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Lint your CSS with stylelint

You write CSS. Probably a lot of CSS. And you make mistakes. Probably a lot of mistakes. Somebody needs to stop you from making mistakes in your CSS.

Sometimes your mistake is a real bug. Sometimes it’s just sloppy, inconsistent, or unclear coding style. Some of them may seem trivial at first (depending on your temperament), but they become patently important as the codebase grows and ages, as more people stick their hands in it and do ugly things. Things you thought unimaginable.

You try to control yourself. Your colleagues pitch in, too, correcting you when you stray. But both you and your colleagues are mistake-makers, so will naturally, inevitably fail, at least in part. And later on you or some other sorry sap will face the consequences of those mistakes that slipped into your CSS.

Neither you nor your colleagues like talking about the mistakes you’ve made. It’s awkward. Sometimes it’s discouraging and divisive. Certain conventions that definitely help the codebase, like consistent formatting, may seem pedantic and tedious when enforced manually. Or else they bring out the pushy and pigheaded elements in people you usually like.

Additionally, you’d much rather be corrected right away than wait for a code review just so someone can point out that you duplicated a declaration and should clean up your spacing. Instant feedback would help you internalize conventions and spend a little less time floundering when your CSS doesn’t work.

What you really need is a mistake-preventing machine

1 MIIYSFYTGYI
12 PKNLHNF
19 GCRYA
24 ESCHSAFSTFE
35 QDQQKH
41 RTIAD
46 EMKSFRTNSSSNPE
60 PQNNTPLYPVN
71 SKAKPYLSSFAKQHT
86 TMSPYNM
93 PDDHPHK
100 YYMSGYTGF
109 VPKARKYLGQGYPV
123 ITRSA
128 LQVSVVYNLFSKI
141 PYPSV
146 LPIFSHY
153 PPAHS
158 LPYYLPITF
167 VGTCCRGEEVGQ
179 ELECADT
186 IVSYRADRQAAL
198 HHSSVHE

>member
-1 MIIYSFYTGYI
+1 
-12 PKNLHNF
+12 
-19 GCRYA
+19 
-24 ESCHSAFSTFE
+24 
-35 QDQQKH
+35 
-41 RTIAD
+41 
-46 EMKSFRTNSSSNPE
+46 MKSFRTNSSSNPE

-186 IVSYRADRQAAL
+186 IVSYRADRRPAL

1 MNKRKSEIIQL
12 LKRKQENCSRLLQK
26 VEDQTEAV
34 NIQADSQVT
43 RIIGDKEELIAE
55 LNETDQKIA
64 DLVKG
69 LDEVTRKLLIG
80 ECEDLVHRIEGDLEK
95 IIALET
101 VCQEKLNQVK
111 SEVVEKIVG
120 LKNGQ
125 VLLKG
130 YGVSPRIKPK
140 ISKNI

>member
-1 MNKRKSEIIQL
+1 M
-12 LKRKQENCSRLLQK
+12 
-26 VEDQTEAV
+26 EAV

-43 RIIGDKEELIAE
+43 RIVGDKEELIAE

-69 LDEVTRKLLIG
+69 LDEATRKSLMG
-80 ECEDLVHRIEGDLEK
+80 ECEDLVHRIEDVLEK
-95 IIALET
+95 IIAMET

You need a dependable mistake-preventing machine that understands CSS and understands you: your intentions, preferences, ideals, and weaknesses.

Such a machine would have its limitations. All things do. But its limitations would differ from those of you and your human colleagues. Whatever mistakes it can prevent it will prevent consistently, tirelessly. Meanwhile, you and your colleagues can work on improving the machine, expanding its powers and diminishing its limitations. If it is open-sourced, other contributors from around the world can join the effort — other fallible CSS authors equally invested in preventing their own mistakes.

CSS authors need linters just like everyone else

We call these mistake-preventing programs “linters.” JavaScript has several good ones. ESLint, in particular, has been working wonders, showing us all just how helpful a good linter can be. But in the realm of CSS we have not been so fortunate. We’ve had very limited options: the Ruby-based, preprocessor-specific scss-lint and the older CSS Lint.

But that was before the advent of PostCSS. Among other things, PostCSS provides the means to build more interoperable CSS tools. It can parse any CSS*-like* syntax into an Abstract Syntax Tree (AST) for plugins to analyze and manipulate. And with custom parsers, PostCSS can handle even non-standard, technically “invalid” patterns (like //-comments).

The conditions are ripe for a mighty new stylesheet linter — powered by PostCSS and inspired by the best features of scss-lint and ESLint.